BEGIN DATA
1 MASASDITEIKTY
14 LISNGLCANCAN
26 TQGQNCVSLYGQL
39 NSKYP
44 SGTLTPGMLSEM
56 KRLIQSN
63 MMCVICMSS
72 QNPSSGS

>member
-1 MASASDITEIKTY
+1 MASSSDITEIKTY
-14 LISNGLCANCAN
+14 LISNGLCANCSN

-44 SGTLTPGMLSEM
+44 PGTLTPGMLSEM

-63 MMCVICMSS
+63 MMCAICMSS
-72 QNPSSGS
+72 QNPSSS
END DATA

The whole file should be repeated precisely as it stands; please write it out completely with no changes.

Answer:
1 MASASDITEIKTY
14 LISNGLCANCAN
26 TQGQNCVSLYGQL
39 NSKYP
44 SGTLTPGMLSEM
56 KRLIQSN
63 MMCVICMSS
72 QNPSSGS

>member
-1 MASASDITEIKTY
+1 MASSSDITEIKTY
-14 LISNGLCANCAN
+14 LISNGLCANCSN

-44 SGTLTPGMLSEM
+44 PGTLTPGMLSEM

-63 MMCVICMSS
+63 MMCAICMSS
-72 QNPSSGS
+72 QNPSSS